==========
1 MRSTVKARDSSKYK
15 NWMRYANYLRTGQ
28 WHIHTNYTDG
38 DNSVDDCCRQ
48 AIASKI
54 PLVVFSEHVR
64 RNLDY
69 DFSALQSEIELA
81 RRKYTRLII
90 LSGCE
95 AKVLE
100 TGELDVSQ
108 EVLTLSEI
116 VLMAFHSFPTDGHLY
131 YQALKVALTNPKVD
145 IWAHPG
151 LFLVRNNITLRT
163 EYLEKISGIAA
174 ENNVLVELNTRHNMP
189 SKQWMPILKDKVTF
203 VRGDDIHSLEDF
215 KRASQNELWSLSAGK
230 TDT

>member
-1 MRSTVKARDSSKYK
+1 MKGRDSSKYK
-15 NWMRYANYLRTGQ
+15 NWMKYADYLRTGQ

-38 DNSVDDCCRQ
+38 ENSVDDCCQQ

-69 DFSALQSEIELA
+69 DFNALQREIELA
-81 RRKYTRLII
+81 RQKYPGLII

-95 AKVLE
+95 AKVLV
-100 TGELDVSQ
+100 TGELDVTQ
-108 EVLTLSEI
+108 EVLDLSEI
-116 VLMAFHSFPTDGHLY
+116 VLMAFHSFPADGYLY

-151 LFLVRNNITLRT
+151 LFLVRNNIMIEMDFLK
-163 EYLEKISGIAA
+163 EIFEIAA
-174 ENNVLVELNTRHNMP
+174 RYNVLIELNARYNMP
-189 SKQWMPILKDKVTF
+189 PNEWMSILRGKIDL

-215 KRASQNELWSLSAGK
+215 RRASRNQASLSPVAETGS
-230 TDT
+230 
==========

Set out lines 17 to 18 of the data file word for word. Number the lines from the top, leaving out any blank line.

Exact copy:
151 LFLVRNNITLRT
163 EYLEKISGIAA